Martin S. Quigley, a film rep and spy sent to gather intelligence on Ireland during World War II, died, at the age of 93, of a heart ailment on February 5 in his West Hartford, Conn. Home, according to the Boston Globe.
Mr. Quiqley wrote two books about his years as a secret agent in Europe during World War II, in which he worked for the Office of Strategic Services and its director Major General William “Wild Bill’’ Donovan. An executive with movie-trade publications, he used his ties to the film world as his cover for espionage.
In 1943, Donovan sent Quigley, a devoted Catholic, to Ireland to gather intelligence on the state of Ireland’s official neutrality and the local sentiments about the Allied and Axis powers.
Quigley, who was an executive with movie-industry trade publications, said his cover as a commercial film rep was effective.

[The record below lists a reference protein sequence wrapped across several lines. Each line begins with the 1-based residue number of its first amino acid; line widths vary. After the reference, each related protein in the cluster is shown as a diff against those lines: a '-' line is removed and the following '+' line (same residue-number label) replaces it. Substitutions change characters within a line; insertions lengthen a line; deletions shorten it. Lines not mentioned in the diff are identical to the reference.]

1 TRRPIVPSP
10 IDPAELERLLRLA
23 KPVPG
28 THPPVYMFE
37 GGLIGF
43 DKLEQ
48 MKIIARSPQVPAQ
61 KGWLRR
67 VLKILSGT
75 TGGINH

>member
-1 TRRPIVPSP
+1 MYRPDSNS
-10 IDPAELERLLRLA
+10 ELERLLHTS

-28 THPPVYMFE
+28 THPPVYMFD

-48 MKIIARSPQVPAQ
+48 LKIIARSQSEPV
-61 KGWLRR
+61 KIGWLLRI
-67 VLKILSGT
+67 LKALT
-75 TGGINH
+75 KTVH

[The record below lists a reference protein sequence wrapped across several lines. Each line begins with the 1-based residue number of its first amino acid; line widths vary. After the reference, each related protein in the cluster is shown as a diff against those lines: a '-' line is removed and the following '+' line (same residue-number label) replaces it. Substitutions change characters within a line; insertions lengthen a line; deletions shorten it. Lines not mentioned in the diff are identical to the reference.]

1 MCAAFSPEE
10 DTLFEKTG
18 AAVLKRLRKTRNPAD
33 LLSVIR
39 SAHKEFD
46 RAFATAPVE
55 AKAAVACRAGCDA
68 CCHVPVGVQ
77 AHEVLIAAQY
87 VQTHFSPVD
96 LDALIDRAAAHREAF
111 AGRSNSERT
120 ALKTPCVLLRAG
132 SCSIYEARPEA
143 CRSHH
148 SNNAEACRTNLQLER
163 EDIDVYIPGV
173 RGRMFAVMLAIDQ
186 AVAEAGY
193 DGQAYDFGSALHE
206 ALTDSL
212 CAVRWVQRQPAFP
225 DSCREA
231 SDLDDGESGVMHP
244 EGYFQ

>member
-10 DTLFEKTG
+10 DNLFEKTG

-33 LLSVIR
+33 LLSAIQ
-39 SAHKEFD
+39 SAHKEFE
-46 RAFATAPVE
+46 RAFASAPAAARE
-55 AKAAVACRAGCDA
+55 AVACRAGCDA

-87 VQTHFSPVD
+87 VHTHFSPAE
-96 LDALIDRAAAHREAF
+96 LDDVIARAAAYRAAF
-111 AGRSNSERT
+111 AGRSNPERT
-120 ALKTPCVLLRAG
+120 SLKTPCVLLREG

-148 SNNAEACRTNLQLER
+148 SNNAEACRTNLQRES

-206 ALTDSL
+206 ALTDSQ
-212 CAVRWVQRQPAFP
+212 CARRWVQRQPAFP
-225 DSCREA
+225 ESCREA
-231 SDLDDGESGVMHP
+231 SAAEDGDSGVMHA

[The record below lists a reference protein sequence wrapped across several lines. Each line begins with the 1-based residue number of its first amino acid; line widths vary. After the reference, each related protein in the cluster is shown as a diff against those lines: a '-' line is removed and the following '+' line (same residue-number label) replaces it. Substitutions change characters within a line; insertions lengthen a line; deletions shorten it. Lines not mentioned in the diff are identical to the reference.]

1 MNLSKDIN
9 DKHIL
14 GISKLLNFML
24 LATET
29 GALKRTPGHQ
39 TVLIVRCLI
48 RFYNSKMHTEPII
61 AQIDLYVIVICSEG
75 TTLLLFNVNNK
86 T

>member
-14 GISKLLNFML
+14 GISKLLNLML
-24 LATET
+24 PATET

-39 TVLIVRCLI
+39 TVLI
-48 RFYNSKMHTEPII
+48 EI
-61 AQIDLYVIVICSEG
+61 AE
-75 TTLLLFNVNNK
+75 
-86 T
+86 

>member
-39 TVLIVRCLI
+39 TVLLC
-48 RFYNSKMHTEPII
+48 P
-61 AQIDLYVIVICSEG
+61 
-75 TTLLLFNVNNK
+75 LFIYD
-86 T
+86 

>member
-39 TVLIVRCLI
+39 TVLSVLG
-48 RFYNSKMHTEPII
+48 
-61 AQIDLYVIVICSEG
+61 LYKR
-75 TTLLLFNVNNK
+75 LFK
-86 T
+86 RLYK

“It was a passport to be able to communicate with all kinds of people at every conceivable level,’’ Quigley later told the Irish Emigrant. “I traveled around the country and would go to a provincial city and see the bishop, the newspaper editor, the cinema owner, and the man on the street. People opened up. It was an ideal cover.’’
He added that his espionage work often overlapped with his movie work.
“I used to sit next to [Irish film censor] Richard Hayes and I would argue with him, trying to get him not to cut scenes where background ‘Buy War Bonds’ posters were included,’’ Mr. Quigley told the Irish Emigrant newsletter. “He was adamant that anything visual alluding to the war would be cut.’’
Mr. Quigley reported to Donovan that he thought the Irish, despite their conflicts with the English, were supportive of eventual Allied victory. He also noted that the Irish were too economically entwined with England to risk a German alliance.
Three million people in the world are descended from one Irish High King